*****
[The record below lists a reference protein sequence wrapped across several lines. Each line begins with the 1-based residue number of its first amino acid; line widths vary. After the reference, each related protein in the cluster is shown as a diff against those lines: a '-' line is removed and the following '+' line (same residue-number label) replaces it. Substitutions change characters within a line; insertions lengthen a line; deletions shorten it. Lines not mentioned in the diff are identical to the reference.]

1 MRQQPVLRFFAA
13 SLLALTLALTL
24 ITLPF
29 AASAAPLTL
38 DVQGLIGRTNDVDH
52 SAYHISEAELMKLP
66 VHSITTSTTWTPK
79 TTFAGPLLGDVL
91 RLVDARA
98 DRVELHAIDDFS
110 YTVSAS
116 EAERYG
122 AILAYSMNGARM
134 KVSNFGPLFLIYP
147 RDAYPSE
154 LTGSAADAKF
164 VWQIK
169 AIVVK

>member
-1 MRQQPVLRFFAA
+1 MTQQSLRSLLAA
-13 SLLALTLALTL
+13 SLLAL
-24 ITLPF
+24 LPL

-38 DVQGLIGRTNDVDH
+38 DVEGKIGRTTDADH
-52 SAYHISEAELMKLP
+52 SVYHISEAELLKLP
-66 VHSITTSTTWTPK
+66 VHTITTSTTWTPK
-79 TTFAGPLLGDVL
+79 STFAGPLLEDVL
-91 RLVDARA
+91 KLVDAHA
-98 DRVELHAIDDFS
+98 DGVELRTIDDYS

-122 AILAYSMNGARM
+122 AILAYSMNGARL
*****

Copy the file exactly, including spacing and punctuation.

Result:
[The record below lists a reference protein sequence wrapped across several lines. Each line begins with the 1-based residue number of its first amino acid; line widths vary. After the reference, each related protein in the cluster is shown as a diff against those lines: a '-' line is removed and the following '+' line (same residue-number label) replaces it. Substitutions change characters within a line; insertions lengthen a line; deletions shorten it. Lines not mentioned in the diff are identical to the reference.]

1 MRQQPVLRFFAA
13 SLLALTLALTL
24 ITLPF
29 AASAAPLTL
38 DVQGLIGRTNDVDH
52 SAYHISEAELMKLP
66 VHSITTSTTWTPK
79 TTFAGPLLGDVL
91 RLVDARA
98 DRVELHAIDDFS
110 YTVSAS
116 EAERYG
122 AILAYSMNGARM
134 KVSNFGPLFLIYP
147 RDAYPSE
154 LTGSAADAKF
164 VWQIK
169 AIVVK

>member
-1 MRQQPVLRFFAA
+1 MTQQSLRSLLAA
-13 SLLALTLALTL
+13 SLLAL
-24 ITLPF
+24 LPL

-38 DVQGLIGRTNDVDH
+38 DVEGKIGRTTDADH
-52 SAYHISEAELMKLP
+52 SVYHISEAELLKLP
-66 VHSITTSTTWTPK
+66 VHTITTSTTWTPK
-79 TTFAGPLLGDVL
+79 STFAGPLLEDVL
-91 RLVDARA
+91 KLVDAHA
-98 DRVELHAIDDFS
+98 DGVELRTIDDYS

-122 AILAYSMNGARM
+122 AILAYSMNGARL